Lyrics played a pivotal role in the golden era of Bengali music. Essentially romantic, the compositions contained sentiments that had a wide appeal.
The lyrical value of songs is still important though the master lyricists don’t appear to be as much in demand these days. A recent programme organised by Music 2000 and Anandi Bairagi in the Triguna Sen auditorium at Jadavpur reminded us of at least master, Pranab Roy, who had written about 3,500 songs. He had started as a singer and was trained under Kazi Nazrul Islam.
There was one occasion that is recalled – he was jailed for singing a patriotic song and the British rulers did everything to harass him further. Nazrul advised him to stick to his passion and natural strength. A bit confused, the aspiring singer did as advised but couldn’t ask the poet about the quality of his writing. 
Nazrul went to his house after four months and handed over a disc of songs based on his lyrics. Pranab Roy never had to look back . In a span of around 50 years, he wrote basic lyrics and also songs for films. 
 From Juthika Roy to Manna Dey and Sandhya Mukherjee, almost every eminent singer grabbed the opportunity to interpret his lyrics which have become part of Bengal’s musical legacy.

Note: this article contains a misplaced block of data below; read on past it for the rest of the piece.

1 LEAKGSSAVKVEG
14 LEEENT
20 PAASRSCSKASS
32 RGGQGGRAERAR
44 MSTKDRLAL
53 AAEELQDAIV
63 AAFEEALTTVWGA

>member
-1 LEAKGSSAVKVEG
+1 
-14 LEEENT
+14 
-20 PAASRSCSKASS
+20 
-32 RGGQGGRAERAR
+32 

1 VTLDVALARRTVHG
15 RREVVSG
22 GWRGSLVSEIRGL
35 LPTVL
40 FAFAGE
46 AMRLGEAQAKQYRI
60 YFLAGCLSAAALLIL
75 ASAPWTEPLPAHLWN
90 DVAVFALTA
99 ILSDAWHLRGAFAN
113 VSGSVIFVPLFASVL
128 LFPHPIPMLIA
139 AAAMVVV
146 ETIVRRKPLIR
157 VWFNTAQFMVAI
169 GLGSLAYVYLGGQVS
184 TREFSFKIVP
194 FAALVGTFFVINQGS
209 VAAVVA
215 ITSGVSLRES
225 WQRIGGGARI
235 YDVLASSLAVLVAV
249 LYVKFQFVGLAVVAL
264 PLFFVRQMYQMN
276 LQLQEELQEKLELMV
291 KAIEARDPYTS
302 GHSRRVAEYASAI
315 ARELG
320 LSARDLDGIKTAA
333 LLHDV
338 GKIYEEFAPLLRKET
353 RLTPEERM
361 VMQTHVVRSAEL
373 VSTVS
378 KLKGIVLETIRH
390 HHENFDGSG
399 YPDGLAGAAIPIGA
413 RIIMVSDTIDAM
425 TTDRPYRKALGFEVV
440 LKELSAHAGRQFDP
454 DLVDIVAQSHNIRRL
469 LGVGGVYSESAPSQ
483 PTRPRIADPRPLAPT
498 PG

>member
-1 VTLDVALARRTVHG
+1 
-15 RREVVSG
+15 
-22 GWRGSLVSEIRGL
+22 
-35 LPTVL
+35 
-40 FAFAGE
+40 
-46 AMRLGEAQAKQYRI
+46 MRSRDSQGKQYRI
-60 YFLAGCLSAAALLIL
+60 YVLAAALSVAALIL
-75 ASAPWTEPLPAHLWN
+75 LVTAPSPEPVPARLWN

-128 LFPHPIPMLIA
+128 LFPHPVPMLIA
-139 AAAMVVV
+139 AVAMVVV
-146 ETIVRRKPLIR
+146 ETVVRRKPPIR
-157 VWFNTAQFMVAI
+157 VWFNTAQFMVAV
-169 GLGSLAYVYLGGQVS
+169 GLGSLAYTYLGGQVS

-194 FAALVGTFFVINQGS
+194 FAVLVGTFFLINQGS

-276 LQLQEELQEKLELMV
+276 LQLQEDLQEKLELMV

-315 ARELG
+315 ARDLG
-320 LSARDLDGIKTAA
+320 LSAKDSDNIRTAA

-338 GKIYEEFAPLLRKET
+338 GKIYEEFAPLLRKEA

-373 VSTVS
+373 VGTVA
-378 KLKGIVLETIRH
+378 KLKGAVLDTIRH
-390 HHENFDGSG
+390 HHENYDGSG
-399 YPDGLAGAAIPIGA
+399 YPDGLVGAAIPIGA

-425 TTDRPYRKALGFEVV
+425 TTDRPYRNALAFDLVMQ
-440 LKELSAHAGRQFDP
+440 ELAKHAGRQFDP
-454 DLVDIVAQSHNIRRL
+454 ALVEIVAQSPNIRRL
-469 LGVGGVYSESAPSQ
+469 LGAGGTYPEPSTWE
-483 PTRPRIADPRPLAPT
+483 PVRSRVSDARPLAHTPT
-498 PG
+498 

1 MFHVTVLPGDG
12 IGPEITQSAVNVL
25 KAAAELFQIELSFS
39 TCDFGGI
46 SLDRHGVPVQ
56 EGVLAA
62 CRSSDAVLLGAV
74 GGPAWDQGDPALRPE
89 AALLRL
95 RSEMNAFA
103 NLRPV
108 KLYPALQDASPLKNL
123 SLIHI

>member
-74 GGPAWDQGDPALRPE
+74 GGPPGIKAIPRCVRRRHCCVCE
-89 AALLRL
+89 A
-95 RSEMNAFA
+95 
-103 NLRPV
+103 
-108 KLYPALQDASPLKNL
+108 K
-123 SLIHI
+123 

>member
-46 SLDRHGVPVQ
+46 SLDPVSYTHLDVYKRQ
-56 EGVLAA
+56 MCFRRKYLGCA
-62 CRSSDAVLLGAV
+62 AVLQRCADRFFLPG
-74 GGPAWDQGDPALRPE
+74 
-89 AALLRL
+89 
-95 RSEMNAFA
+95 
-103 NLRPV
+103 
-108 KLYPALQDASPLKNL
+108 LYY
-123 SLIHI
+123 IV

The evening came alive with some of these songs rendered by present day singers. It was like building a bridge between the past and the present – a rare experience in Kolkata. 
The singers helped revive the mood of the songs and often delved into the nuances.
He also wrote the story and script for the comedy Bhanu Goenda Jahar Assistant. He even did the script for the Dev Anand starrer Bat Ek Raat Ki. His lyrics like Champa chameli golaperi bagey in Anthony Firingi, Amar prabhat modhur holo in Mayar Sansar and O mon kothae suru kothae bases in Kamallata are part of history today. 
Among the singers, Swarup Pal, Suman Chattopadhyay, Debasree Chakraborti and others preserved the old spirit of the tunes that had earlier been rendered by Juthika Roy and other maestros. Sadly, the audience was thin and the organisers forgot to put up a portrait of the master on the stage.
Pranab Roy belonged to the Sabarna Roy Chowdhury family which has been trying to keep his memory alive. They have opened an archive which should encourage a much needed assessment of the creative mind.